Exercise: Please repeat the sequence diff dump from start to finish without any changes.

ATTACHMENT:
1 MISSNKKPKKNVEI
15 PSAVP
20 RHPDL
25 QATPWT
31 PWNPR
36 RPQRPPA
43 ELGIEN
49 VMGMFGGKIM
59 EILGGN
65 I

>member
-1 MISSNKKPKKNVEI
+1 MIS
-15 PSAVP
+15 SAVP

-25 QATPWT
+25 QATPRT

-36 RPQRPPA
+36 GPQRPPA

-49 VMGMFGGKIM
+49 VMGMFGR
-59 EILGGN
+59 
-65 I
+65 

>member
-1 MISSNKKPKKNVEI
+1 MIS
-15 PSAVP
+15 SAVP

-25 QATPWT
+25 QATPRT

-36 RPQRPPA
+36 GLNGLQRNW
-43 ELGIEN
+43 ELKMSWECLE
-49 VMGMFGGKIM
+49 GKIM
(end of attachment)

1 MISSNKKPKKNVEI
15 PSAVP
20 RHPDL
25 QATPWT
31 PWNPR
36 RPQRPPA
43 ELGIEN
49 VMGMFGGKIM
59 EILGGN
65 I

>member
-1 MISSNKKPKKNVEI
+1 MIS
-15 PSAVP
+15 SAVP

-25 QATPWT
+25 QATPRT

-36 RPQRPPA
+36 GPQRPPA

-49 VMGMFGGKIM
+49 VMGMFGR
-59 EILGGN
+59 
-65 I
+65 

>member
-1 MISSNKKPKKNVEI
+1 MIS
-15 PSAVP
+15 SAVP

-25 QATPWT
+25 QATPRT

-36 RPQRPPA
+36 GLNGLQRNW
-43 ELGIEN
+43 ELKMSWECLE
-49 VMGMFGGKIM
+49 GKIM